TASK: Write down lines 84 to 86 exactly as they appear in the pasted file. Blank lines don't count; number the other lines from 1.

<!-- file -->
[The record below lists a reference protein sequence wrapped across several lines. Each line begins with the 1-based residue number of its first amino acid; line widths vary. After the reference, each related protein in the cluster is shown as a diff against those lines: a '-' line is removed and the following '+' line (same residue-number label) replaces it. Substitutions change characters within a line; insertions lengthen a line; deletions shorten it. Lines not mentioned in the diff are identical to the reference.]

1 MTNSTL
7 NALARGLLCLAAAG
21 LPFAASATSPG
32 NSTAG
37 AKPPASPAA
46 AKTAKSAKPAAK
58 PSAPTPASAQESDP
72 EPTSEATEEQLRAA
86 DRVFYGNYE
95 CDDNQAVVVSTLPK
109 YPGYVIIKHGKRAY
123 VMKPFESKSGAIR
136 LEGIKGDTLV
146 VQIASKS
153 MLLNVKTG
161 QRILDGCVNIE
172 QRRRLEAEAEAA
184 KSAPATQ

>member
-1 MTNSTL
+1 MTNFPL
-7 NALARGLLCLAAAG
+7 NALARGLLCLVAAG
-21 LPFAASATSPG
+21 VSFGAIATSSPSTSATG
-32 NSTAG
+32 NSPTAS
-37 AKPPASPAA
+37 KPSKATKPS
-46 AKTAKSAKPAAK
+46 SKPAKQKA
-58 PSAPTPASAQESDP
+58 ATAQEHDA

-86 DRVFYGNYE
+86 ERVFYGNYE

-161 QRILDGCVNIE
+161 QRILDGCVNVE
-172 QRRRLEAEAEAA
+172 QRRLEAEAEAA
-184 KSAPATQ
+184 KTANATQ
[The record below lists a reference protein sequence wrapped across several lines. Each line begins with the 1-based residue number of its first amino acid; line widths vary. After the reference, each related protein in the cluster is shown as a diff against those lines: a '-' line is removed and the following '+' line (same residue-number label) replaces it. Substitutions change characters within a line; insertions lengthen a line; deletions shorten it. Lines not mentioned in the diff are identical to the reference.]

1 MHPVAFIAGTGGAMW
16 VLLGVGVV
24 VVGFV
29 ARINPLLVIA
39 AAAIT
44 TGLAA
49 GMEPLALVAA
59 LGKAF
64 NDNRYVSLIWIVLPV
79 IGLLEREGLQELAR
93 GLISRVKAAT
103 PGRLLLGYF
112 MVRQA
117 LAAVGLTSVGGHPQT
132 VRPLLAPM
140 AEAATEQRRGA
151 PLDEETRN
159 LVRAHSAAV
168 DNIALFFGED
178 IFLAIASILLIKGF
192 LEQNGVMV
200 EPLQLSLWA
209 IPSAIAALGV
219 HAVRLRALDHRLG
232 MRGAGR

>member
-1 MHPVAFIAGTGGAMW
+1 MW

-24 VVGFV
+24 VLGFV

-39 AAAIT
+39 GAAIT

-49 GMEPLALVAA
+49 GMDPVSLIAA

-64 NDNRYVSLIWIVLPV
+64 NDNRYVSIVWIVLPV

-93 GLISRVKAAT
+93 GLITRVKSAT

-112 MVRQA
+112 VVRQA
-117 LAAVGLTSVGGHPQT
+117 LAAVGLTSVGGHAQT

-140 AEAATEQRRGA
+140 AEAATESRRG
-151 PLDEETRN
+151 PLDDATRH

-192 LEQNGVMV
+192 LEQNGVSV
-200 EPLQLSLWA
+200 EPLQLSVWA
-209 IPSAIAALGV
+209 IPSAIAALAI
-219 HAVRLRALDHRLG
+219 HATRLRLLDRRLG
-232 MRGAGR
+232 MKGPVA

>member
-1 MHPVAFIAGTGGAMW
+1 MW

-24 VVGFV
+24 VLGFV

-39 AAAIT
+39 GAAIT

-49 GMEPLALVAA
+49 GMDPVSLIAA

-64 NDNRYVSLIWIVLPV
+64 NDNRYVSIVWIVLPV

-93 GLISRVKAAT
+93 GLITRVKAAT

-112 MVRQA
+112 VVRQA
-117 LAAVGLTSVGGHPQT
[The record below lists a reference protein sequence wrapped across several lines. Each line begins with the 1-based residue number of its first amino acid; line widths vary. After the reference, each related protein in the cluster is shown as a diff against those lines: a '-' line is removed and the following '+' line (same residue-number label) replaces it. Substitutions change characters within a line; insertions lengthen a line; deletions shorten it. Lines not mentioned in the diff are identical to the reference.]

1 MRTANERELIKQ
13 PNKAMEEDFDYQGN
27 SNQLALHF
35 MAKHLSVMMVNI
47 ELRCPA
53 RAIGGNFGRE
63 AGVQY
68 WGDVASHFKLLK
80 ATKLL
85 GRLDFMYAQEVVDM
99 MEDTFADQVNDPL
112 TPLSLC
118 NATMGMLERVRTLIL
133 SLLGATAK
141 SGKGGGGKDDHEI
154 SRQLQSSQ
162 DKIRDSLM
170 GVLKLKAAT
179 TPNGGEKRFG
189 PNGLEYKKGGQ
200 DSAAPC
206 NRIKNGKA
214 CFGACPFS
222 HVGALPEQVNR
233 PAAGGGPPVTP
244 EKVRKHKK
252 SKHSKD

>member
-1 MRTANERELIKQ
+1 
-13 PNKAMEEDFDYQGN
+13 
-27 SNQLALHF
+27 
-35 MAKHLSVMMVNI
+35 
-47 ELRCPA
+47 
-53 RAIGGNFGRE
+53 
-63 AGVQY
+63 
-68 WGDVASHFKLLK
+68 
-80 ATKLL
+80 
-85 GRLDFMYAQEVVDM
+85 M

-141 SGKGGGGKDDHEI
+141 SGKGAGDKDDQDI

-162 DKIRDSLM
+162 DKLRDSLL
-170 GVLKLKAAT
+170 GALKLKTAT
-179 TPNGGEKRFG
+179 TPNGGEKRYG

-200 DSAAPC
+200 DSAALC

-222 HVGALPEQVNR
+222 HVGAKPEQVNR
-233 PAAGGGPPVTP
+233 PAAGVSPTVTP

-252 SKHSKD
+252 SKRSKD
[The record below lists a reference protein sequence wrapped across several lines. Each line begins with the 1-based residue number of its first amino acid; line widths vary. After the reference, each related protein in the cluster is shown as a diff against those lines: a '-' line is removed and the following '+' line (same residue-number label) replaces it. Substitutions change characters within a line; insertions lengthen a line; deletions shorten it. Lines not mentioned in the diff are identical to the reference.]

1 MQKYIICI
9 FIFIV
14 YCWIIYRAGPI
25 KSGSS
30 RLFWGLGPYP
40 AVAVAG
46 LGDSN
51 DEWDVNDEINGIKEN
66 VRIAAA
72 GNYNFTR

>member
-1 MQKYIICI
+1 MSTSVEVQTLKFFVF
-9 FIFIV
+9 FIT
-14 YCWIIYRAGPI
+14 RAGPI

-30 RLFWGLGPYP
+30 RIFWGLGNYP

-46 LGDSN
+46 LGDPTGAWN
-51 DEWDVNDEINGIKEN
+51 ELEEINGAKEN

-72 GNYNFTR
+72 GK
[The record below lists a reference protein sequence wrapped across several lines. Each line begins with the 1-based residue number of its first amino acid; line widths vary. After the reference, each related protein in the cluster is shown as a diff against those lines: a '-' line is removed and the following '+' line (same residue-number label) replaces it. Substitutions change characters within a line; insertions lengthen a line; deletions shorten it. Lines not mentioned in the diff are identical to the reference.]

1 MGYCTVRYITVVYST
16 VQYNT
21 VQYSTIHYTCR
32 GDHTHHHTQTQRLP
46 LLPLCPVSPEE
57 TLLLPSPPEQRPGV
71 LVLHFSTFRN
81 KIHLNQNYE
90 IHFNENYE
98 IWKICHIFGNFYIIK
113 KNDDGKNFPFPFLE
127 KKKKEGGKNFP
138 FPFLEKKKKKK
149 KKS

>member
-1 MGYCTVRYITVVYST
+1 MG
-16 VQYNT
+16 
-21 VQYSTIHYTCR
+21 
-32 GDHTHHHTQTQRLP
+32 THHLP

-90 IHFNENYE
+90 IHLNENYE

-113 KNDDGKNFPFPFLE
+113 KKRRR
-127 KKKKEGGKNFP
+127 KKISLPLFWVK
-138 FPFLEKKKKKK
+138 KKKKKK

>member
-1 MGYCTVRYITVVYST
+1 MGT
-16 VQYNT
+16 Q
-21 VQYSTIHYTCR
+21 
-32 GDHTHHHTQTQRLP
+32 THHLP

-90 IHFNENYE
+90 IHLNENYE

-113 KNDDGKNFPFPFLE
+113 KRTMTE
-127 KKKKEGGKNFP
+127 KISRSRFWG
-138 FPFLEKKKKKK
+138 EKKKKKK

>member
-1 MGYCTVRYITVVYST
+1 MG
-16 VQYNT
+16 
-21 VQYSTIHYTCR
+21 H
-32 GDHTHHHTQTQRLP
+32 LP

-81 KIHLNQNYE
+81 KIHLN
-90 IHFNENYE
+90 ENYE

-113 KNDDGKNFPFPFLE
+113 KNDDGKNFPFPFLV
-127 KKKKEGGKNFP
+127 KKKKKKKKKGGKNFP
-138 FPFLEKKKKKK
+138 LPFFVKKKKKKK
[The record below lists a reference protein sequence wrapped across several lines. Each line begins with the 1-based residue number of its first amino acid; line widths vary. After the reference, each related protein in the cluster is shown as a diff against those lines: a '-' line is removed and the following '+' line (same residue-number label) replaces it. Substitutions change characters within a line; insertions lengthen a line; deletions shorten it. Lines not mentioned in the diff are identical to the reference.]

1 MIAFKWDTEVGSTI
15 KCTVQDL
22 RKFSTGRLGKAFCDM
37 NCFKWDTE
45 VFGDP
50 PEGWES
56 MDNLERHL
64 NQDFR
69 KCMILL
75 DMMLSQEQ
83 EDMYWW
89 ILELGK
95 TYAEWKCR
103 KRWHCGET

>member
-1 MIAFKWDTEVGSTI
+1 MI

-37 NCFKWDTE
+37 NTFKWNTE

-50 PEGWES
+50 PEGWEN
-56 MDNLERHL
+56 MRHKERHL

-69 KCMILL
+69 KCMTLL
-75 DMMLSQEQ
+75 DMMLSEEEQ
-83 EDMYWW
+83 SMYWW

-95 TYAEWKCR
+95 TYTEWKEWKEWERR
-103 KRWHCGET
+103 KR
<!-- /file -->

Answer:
-117 LAAVGLTSVGGHPQT
+117 LAAVGLTSVGGHAQT

-140 AEAATEQRRGA